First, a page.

The new Washington Post/ABC News poll finds that even in the states carried by Mitt Romney, there is slightly more support for keeping Obamacare than repealing it.
The poll’s topline shows that a total of 57 percent of voters support Obamacare (43 percent) or don’t support it but want to let it go ahead and see how it works (just under 15 percent). Meanwhile, only 39 percent want to repeal the law. That’s 57-39 for keeping versus repealing the law.
It turns out there isn’t even a substantial difference on this question when you compare voters in blue and red states — even though, broadly speaking, more of the latter are getting bombarded by anti-Obamacare ads and messaging. The crack Post polling team put together the following chart (run your cursor over the bars for the numbers):
The chart shows that even in the states carried by Mitt Romney, slightly more favor keeping the law than repealing it, by 51-47. (That 51 percent breaks down into 39 percent who support the law plus 11 percent who don’t support it but want to keep it).
Meanwhile, in the states carried by Barack Obama, more favor keeping the law than repealing it, by 61-35. (That 61 percent breaks down into 45 percent who support the law plus a little less than 17 percent who don’t support it but want to keep it). The differences here just aren’t all that pronounced: In both Romney and Obama states, more favor keeping the law than getting rid of it, and the level of approval for it isn’t all that different.
All of this is broadly consistent with a number of things about public opinion on the ACA. Opinion is basically polarized on it. Disapproval is high but the GOP repeal stance has never gotten broad public support either. And for all of the millions of dollars being dumped into ads against the law, there isn’t a lot of evidence they are moving opinion much — if anything opinion has been locked in for years.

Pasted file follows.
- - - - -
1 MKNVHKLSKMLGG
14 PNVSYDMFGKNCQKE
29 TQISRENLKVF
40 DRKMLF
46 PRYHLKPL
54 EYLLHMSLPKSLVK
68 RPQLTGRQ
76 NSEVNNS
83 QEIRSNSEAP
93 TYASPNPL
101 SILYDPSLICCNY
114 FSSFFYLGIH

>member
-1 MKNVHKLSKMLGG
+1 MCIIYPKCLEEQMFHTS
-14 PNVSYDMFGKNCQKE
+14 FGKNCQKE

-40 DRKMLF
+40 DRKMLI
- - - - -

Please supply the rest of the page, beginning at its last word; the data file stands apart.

Today’s Kaiser Family Foundation poll also support this view. It finds that even if disapproval remains high, significantly more want to work to improve the law than repeal it, by 63-33. More to the point, according to Kaiser data sent my way, the split on that question is almost exactly the same in states with competitive Senate races (58-38) as it is in states without competitive races (62-35). This, even though Kaiser also finds that significantly more people in contested states report seeing ads about Obamacare, and that the spending is lopsidedly tilted against the law.
It’s become a cliche to point out that Republicans have lost the argument over repeal, and in truth, it’s hard to know how much this even matters in the battle for Senate control, which is about the map and generalized disapproval of Obama. My working thesis has long been that both the law and the GOP repeal stance can simultaneously be unpopular because Americans know there is no GOP replacement plan. Indeed, all of this does help explain why multiple Republican Senate candidates are now reduced largely to campaigning on repeal of the word “Obamacare” while professing support for the ACA’s general goals and fudging on whether they would take its actual benefits away from people. Meanwhile, Republicans are also facing tough questions about their actual intentions towards the law and GOP governors even in conservative states are beginning to crack under pressure to take up the Medicaid expansion.
This is significant because it means that even if Republicans have won the argument over the word “Obamacare,” they have not won the argument over the policy, and this has long term ramifications. As Peter Suderman recently explained:
Root and branch repeal is starting to look more like twig and leaf….There has been a sort of settling of opinion on Obamacare in recent months; it’s clear that it’s unpopular, and that the repeated attempts to message into success aren’t working. But with the follies of open enrollment behind us, and the most obvious website problems mitigated, it’s also less of a priority than it once was…The result is a convergence of sorts, and also a kind of wary standoff, in which both parties are grappling with the fact that Obamacare is unpopular, but also that millions of people are now receiving its benefits.
Or, as Jonathan Bernstein put it: “Public opinion, including the quite real and probably permanent unpopularity of ‘Obamacare,’ isn’t going to lead to repeal. That remains as dead as it has been for years.”